Rokurinsha

Tsukemen is a kind of Japanese noodles with a thick dipping broth instead of the typical noodle in soupy broth. Tsukemen was first created by a restaurateur Kazuo Yamagishi 54 years ago. He was inspired by a fellow colleague who dipped his noodles in soup during his youth apprentice days. Fast forward to today, there are many restaurants in Japan that serves Tsukemen and when it comes to the best restaurant in Tokyo, Rokurinsha can easily be the one.

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The owner of Rokurinsha is said to have trained under the creator Kazuo Yamagishi which is why it is extremely popular with both locals and tourists. There are 2 outlets, one at Tokyo station, Skytree and another at Haneda airport.  To avoid queuing, you have to arrive during the non meal times of 10.30 to 11 am. We arrived at 5.30 pm just before dinner and there was already a long queue in front of us

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While waiting in queue, we were passed the menu which has both Japanese and English descriptions. We decided to go for the special at ¥1060

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Instructions on how to eat the noodles were also passed down the line while customers waited. We took about 30 mins to 45 mins before we were the next set of customers.

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When you are next 2 in line, the staff will ask you to purchase your tickets from the machine which is very similar to all ramen stores in Japan. If you need help, the staff will assist you.

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The outlet itself is pretty small and can only house a certain number of customers at any one time. Most customers do eat pretty fast and leave without lingering around. Once the staff show you to your table, you can pass to the staff inside the tickets you bought.

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We had the counter seats and can see everything the kitchen is doing like how they are so precise in the weight of the noodles in each bowl and how much broth is put into each bowl.

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At the counter, there is a few condiments like the chilli powder which is an exclusive recipe of the restaurant and they sell it as well. There is also vinegar and yuzu powder which can be added to the soup later. Iced water is also self served with cups and a tumbler at the counter.

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The serving of the special set is pretty huge with a bowl full of cold noodles and egg. The noodles are quite thick looking a lot like udon noodles more than ramen noodles. The broth for dipping is thick and has one char siew, fish cake, meaty flakes as well as lots of onions.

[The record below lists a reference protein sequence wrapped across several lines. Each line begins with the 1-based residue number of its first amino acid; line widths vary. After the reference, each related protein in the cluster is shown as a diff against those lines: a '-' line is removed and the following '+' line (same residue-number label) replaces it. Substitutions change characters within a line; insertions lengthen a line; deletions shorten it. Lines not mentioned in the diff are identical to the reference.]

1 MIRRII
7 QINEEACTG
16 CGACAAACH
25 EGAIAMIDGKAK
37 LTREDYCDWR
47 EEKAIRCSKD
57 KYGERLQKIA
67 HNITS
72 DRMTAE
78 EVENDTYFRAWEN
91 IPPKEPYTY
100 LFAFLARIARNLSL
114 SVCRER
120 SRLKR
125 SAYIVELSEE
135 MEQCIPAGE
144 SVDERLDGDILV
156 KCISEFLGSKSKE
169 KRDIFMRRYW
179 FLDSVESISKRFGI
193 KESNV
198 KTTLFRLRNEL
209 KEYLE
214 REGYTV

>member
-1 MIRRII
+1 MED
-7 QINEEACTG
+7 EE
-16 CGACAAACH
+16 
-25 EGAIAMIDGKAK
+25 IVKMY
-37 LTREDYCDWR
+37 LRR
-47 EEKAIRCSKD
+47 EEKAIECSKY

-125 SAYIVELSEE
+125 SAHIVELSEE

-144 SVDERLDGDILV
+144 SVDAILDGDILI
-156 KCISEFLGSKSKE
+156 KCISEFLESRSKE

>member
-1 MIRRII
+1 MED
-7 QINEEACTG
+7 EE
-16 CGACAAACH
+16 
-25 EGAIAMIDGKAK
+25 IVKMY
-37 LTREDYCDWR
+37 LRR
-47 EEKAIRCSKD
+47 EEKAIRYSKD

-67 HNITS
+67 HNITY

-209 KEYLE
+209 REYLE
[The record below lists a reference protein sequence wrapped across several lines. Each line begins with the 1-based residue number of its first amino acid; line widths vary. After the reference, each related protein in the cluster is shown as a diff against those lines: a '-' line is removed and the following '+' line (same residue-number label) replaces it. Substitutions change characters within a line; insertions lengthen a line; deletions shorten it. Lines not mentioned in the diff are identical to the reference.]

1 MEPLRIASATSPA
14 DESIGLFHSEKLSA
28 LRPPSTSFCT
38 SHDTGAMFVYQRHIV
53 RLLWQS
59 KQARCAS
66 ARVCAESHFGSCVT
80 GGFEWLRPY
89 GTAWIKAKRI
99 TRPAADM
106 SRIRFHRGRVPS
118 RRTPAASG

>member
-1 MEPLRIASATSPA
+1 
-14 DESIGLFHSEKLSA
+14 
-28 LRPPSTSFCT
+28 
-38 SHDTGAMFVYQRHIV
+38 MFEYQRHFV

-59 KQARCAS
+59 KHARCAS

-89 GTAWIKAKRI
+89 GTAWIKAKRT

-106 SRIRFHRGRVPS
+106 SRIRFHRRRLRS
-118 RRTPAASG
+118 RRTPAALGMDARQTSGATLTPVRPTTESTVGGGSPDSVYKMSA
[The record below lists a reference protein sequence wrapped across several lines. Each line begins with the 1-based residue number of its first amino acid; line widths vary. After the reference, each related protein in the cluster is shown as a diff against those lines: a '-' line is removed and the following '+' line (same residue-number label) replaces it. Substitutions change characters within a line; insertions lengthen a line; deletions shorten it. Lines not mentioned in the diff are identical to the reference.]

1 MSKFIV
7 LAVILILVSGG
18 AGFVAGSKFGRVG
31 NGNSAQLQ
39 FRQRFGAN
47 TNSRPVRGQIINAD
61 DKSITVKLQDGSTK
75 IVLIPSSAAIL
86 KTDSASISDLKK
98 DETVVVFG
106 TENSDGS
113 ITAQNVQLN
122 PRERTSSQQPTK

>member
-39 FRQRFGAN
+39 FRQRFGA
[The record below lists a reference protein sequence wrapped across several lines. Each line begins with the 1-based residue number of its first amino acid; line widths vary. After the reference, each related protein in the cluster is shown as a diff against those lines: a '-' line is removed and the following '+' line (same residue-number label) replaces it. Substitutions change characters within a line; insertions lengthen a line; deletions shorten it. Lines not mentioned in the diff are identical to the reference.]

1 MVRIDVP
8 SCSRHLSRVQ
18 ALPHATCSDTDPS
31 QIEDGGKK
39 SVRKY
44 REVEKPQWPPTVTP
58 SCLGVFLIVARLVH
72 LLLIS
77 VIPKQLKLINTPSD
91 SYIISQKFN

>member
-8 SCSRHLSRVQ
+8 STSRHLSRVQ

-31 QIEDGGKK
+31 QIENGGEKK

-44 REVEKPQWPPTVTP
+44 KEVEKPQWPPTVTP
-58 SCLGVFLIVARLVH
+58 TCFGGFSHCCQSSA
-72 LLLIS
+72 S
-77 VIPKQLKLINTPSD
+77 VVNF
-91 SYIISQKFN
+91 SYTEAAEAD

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The egg is more of a hard boiled texture than soft boil and has a very unique soy and sake flavour infused in the egg. The noodles are springy and chewy and has very nice texture to pick up the dipping sauce nicely

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The dipping broth itself is deep in flavours as you can taste the flavourful pork broth but much stronger than the normal ramen broth. There are also different layers of flavours in the dipping sauce which is hard to describe. The broth is bursting with umami flavours and you just keep eating it as it gets so addictive. The serving of the sauce is perfect for the bowl of noodles and once you are done with the noodles, there should be a little bit of the sauce left

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Once you have reached that stage, you can add in the light soup broth they have at the counter in the thermal flasks. If you are seating at the tables, you can ask the staff to help you fill up the soup. By adding the soup, it lightens the broth and makes it taste slightly more bland but very refreshing at the same time and it is the perfect finish to the meal to wash down all the deep flavours.

Overall, I definitely say that Rokurinsha is a restaurant that is worth your time and calories and do not let the queue turn you away as you will not regret it. To say it is the best Tsukemen in Tokyo, I think there would not be any objections. By the time I left the restaurant, the queue has already gone around the restaurant once to the other side so I am glad my wait was still less than an hour. This is definitely a place I will return to when I am in Tokyo.

Address: Japan, 〒100-0005 Tokyo, Chiyoda City, Marunouchi, 1 Chome−9−1 東京駅一番街 東京ラーメンストリート内 B1 ( Tokyo Station – Ramen Street)

Operating hours: 7.30 am to 9.45 am and 10.30 am to 10.45 pm

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